Jot down the minimum depth, height, and width of your subwoofer in a sketch of your box. If you’re building a box for the trunk of your car, you may have to account for the wedge shape. This is a slant in the box that fits better in your car.

The above measurements were for the external dimensions of your subwoofer box. Let’s look at the internal measurements

  • Determine the internal measurements of your subwoofer box. This will be decided by the type of wood or MDF you’re using. 
  • Sketch your measurements on the MDF or wood that you will be using for the external structure. It’s always a good idea to mark where you’re going to cut before cutting.


  • Your level of comfortability and accessibility with the saw is what determines which type of saw you’re going to use. The table saw is excellent for straight cuts. The circular saw is excellent for more free-hand craftsmanship. It's up to you to decide which to use.

OR you can have your cut pre-cut for a small fee at your local hardware store.

  • You should have 6 sides available for usage: back, two sides, top and front. Make sure to label these sides accordingly. If you are installing your subwoofer into your vehicle, there would be additional sides cut out for the slant. 

Drilling And Marking

  • Use the speaker template or a compass to outline the speaker's circular shape. 
  • Drill straight pilot holes near the inside edge of the circle. Drill enough holes for the outside screws of the speaker cone.
  • You need to outline a rectangular hole at the back panel for the terminals. Use the same drilling process for the screws.


Cutting out the circle has to be the hardest part of the build. Not only do you want it in the center of your square, but you also want the speaker equidistant to the edges. 

  • Measure across the wood, corner to corner to find the center. Where the two lines cross, that hole will be your center.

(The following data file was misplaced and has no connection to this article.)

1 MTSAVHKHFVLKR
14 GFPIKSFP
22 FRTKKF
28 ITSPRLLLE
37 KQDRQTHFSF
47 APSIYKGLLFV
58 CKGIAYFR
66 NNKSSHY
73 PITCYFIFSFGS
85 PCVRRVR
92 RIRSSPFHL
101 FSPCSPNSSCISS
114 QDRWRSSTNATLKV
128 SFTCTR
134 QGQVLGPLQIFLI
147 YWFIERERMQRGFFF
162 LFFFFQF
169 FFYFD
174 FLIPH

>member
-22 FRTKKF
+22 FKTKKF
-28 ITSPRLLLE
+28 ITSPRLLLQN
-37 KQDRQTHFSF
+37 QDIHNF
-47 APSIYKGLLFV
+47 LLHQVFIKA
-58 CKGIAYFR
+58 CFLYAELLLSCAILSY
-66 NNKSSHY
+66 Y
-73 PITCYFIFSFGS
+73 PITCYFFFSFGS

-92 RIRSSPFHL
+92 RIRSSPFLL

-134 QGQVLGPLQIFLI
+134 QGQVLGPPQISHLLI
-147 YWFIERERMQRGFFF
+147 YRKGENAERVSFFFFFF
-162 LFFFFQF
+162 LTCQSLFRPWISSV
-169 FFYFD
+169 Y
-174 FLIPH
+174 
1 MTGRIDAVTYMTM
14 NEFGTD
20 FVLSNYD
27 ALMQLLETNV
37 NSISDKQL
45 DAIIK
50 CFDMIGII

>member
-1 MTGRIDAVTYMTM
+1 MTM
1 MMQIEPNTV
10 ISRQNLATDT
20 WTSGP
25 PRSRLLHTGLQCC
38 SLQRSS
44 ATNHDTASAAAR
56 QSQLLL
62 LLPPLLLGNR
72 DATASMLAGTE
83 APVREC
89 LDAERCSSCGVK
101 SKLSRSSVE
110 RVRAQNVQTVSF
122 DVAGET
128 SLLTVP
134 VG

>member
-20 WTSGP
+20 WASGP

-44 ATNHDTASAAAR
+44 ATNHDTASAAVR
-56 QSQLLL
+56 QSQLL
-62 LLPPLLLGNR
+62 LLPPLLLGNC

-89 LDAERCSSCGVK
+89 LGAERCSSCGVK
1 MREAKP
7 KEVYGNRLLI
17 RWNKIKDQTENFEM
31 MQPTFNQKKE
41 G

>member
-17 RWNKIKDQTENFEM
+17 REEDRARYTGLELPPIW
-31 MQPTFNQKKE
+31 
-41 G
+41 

• Drill a hole in that center.
  • You’re going to have to use a jigsaw for this step. Cut out the circle. It’s a good idea to have the board clamped down or a buddy holding the board in position.
  • Run a bead of silicone caulk around the edges of the cutouts. 


We’ve got our boards of wood or MDF cut out and in shape. The circle cut-out is in place and ready for assembly. We’re only missing a small detail, which would be the screw holes. 

  • Measure about three-quarters of an inch from the edge of your board horizontally and vertically.
  • Mark those spots on all four corners of the boards of wood. You’re going to use the top and bottom boards for these spots.
  • Using your drill, get a smaller drill bit to drill the holes for your 2-inch drywall screws. You don’t want to immediately drill a 2-inch hole. 
  • Get your 2-inch drywall screws and place them into the different holes to check if they fit.


With the holes drilled for the screws, it’ll be easier to place and assemble the structure beforehand. 

  • Line the boards so that the top is balancing on the sideboards, and the back and front board. 
  • Start the assembly process by gathering your screws.
  • Drill the screws in to link the boards up. The boards are marked and ready to assemble so it won’t be much of a hassle.
  • The initial drill will be tough as the holes are too small, but power through to assemble the structure.
  • Use the carpenter’s glue or adhesive along the edges of the inner boards. This is a safety measure to ensure a stiff, solid structure. 
  • Wait for the glue to dry before moving forward.


This is a completely voluntary step. Carpeting your subwoofer box is not a necessity but it does give the box a pleasing look and feel. The edges wouldn’t be as rough and you can avoid any splinters in the future. 

If you're looking for more information on how to do this, simply check out this YouTube video, or this one.


The final step is to insert your subwoofer with the respective terminals. The wiring and so forth will be handled when you’re hooking up your subwoofer. With the assembly done, you just saved yourself a whole lot of cash! A DIY project that can turn your $20 trunk into a $100 nightclub is officially yours. 

On the left is an image of a subwoofer box with a wire on the top. All the screws are in place mounted well and sturdy. No carpeting took place but it is an option. Try adding neon lights to the edges for a different glow!


Now that you’ve completed your subwoofer box, the placement is entirely up to you. In the trunk of your car or even as a coffee table, the options are in your hands. If you feel confident in your build, send us some pictures or leave a comment. We’d like to see how the hard work paid off.

About The Author
• Editor In Chief
José is a veteran audiophile with an MSc in Engineering, and a passion for sharing his audio knowledge with others.